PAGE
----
The following post may explain in part the possibility of food addiction, a highly controversial topic especially when it comes to processed foods.
Perhaps it is best explained by this excerpt from Michael Moss, Salt, Sugar, Fat: How the Food Giants Hooked Us.
” The blood gets especially besieged when processed food is ingested, flooding the system with its heavy loads of salt, sugar, and fat…, there, narcotics and food…act much alike. Once ingested, they race along the same pathways, using the same neurological circuity to reach the brain’s pleasure zones, those areas that reward us with enjoyable feelings for doing the right thing by our bodies. Or, as the case may be, for doing what the brain has been led to believe is the right thing.”
The following link provides us with a video (suggested (13 min.) and the text of a recent TED talk. Interesting analysis.
According to a study carried out by researchers at the University of Sao Paolo, almost 60% of the calories Americans consume each day comes from ultra-processed food.
All foods are processed to some extent. The main problem in the Standard American Diet (SAD), is the high percentage of ultra-processed foods.
What is an ultra-processed food? It’s foods that contain additives like food coloring, synthetic coloring, artificial sweeteners, preservatives, chemicals that give food texture, as well as taboo additives like partially hydrogenated oils. Ultra-processed foods are also typically high in sodium, sugar, and calories. Just read the ingredient list on the food labels (if you have time) and you will soon realize many of these additives are currently in our food supply.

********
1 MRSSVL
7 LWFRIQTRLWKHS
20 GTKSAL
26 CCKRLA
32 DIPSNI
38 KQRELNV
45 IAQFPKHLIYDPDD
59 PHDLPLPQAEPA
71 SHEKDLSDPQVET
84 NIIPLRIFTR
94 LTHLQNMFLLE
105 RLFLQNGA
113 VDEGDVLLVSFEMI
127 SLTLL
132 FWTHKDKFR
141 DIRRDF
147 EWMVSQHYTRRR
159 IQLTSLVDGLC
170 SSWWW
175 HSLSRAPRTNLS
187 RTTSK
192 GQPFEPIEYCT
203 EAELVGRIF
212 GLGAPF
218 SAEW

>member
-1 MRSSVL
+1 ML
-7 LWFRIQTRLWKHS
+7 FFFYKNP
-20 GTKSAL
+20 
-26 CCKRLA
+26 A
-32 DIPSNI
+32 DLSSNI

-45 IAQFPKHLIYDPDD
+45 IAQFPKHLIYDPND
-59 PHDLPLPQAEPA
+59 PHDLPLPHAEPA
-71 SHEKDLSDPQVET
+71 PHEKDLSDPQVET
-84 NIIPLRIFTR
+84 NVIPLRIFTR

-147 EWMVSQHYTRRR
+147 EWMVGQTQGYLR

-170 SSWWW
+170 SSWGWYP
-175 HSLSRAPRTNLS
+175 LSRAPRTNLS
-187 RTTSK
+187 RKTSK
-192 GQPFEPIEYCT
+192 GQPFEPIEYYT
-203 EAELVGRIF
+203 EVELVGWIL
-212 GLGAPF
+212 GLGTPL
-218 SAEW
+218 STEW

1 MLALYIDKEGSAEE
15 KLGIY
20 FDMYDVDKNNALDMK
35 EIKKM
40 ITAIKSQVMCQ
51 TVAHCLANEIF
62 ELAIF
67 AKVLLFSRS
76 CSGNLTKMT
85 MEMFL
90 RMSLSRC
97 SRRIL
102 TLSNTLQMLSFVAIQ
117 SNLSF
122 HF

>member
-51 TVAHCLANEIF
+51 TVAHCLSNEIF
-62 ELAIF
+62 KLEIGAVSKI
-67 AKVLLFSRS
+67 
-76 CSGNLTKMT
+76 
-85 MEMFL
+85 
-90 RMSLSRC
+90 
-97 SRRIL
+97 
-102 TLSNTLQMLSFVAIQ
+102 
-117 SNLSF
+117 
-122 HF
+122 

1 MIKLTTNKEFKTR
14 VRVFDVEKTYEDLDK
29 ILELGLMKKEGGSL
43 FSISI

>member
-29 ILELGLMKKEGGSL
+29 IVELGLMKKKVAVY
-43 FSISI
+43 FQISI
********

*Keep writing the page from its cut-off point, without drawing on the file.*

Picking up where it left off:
When discussing the Standard American Diet, diet advice keep emphasizing what not to eat and ignores the more important aspects of a healthy diet, in other words, what to eat. This article addresses a more detail about how the SAD may be killing us, not only in our country but how it affects other countries when their populations adopt more Western ways of eating and often stray from their traditional diets.
“Nobody disagrees: We Americans eat badly. We eat too many calories, too much highly processed food and not nearly enough vegetables.
Why is that? Ask the question, and you get a lot of answers, which is appropriate for a matter as complex as a country’s diet. But one of the answers that bubbles to the top almost every time is that nutritious food just costs more.” But does it?
Another factor that has affected our eating behavior more recently is “Where do Americans Eat?” Another factor is flavor, taste. Please read the Comments at the end of the article – they are always interesting and straight from the consumer’s standpoint.